David vs. Goliath
Hilltop 4 Year Reserve Single Malt v. Clermont Steep 5 Year Single Malt.
In this double tasting we compare two recently released American Single Malts. On the face of it, both these whiskies represent ‘back to basics’ spirit making, using 100% malted barley matured in single new oak barrels. A combination in production techniques between Single Malt Scotch (the mash bill) and Bourbon (the maturation).
As American Single Malt becomes an official American Whiskey Category it will be interesting to see how it challenges Single Malts from Scotland, India, Japan and Ireland. These two whiskies join a rapidly growing USA group of producers, many being members of the influential American Single Malt Commission. This includes Stranahan’s, Virginia Distillery Co. and Balcones, just to mention three of these early ‘first to market’ leaders making an impression.
David: Hilltop 4-year Reserve: Produced by the Hilltop distillery in Goochland, VA. Located outside Richmond, this small family distillery has been making a young Single Malt from their earliest days back in 2018. This latest limited edition is a more mature version than earlier releases. Sold in an unconventional bottle with a bright silver/green label, it makes a statement on the shelf. Information on the label is minimal, which is a shame.
Goliath: Clermont Steep 5-year: Mega distiller, Jim Beam, releases its first commercial American Single Malt, as a separate brand, suggestive of much more to come. The embossed label design attempts to conjure up a pastoral vibe, and has significant information on it. It proudly proclaims the use of a column still, which is an interesting twist in an industry segment that has always promoted pot stills as a key to quality.
Hilltop 4-Year Reserve: 100% malted barley. JB Claremont Steep: 100% malted barley.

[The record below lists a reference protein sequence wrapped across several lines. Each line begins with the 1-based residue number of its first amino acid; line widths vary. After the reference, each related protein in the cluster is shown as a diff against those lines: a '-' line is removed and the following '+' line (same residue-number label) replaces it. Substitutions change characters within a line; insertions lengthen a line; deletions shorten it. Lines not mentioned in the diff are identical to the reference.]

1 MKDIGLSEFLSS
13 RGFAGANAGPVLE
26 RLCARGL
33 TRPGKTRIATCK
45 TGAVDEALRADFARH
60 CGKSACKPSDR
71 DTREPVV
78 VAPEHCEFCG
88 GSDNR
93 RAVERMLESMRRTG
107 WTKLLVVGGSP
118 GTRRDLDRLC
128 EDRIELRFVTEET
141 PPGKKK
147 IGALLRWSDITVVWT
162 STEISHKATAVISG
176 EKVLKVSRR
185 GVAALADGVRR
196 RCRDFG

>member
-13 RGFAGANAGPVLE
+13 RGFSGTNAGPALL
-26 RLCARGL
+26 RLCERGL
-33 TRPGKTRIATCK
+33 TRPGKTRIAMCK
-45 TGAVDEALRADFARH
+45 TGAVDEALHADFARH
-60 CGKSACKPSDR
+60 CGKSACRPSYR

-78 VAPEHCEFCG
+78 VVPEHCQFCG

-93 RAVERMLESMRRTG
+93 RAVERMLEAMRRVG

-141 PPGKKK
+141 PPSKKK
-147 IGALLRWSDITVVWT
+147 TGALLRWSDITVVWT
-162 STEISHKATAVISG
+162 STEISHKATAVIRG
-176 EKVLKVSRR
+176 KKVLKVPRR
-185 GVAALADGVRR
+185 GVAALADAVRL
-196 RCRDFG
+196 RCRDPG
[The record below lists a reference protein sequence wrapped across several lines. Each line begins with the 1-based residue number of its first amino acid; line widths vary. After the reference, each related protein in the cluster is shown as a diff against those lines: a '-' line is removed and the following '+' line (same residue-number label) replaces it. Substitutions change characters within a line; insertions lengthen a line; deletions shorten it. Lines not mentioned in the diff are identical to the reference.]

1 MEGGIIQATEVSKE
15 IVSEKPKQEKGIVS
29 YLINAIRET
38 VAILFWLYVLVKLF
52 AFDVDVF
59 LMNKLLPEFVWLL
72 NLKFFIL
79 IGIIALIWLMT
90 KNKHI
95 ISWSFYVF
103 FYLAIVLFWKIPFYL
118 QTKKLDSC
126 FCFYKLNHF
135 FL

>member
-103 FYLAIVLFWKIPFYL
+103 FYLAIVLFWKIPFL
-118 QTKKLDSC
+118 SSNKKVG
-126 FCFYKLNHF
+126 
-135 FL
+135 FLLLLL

Hilltop 4-Year Reserve: Pot Still / Hybrid (?) . JB Claremont Steep: Column Still.
Hilltop 4-Year Reserve: Smaller? JB Claremont Steep: Larger?
Hilltop 4-Year Reserve: 45%. JB Claremont Steep: 47%.
Hilltop 4-Year Reserve: New Oak? Char Level? (3?). JB Claremont Steep: New Oak. Toasted, Char Level 1.
Hilltop 4-Year Reserve: 4 years. JB Claremont Steep: 5 years.
Hilltop 4-Year Reserve:$65.00. JB Claremont Steep: $60.00
Hilltop 4-Year Reserve: Old Gold (0.6)
JB Claremont Steep: Deep Gold (0.8)
Hilltop 4-Year Reserve: Distinct, fine rim with some thin legs but minimal puckering
JB Claremont Steep: Slightly thicker rim, same quick legs, more pronounced puckering
Hilltop 4-Year Reserve: Quite pungent, youthful and a touch prickly. Some lemon sherbet, citric fruits, a hint of peach and a chalky sweet, hard candy aroma.
JB Claremont Steep: Soft and very subdued. Almost nothing to the aroma, except a faint bourbon style caramel note. Very laid back.
Hilltop 4-Year Reserve: Faintly phenolic. Light in body with the same initial lemon sherbet hit and candy sweetness, but these fade quickly. It becomes drier with an aromatic, flinty base and some spice, hints of stone fruit and wood notes on top.
JB Claremont Steep: Surprisingly smooth and mellow, good viscosity and body with some caramel or toffee upfront. Then a malted grain/cereal flavor dominates, a somewhat earthy profile emerges. Some hints of bitter dark chocolate, and wood shavings.
Hilltop 4-Year Reserve: Medium and pleasantly warming, with dry wood notes lasting a while.
JB Claremont Steep: On the shorter side, clean with the initial malt sweetness disappearing and leaving faint wood notes.
Hilltop 4-Year Reserve: Oddly intriguing and surprisingly ‘more-ish’. It leans towards scotch rather than bourbon. Vaguely reminiscent of the old style Cragganmore. Pour me another.
JB Claremont Steep: Clean and sophisticated. Distant hints of a bourbon profile.
Kudo's to Hilltop on this release. It is a real contender right now in this new market, and could be something really special with another 2 or 3 years in the barrel. As for the Clermont Steep we have the minimalist pure base whiskey for what I suspect will become an impressive range of Single Malts over the next decade.